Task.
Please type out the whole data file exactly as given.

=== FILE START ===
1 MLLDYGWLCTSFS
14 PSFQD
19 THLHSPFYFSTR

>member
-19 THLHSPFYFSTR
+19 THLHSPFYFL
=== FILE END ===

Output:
1 MLLDYGWLCTSFS
14 PSFQD
19 THLHSPFYFSTR

>member
-19 THLHSPFYFSTR
+19 THLHSPFYFL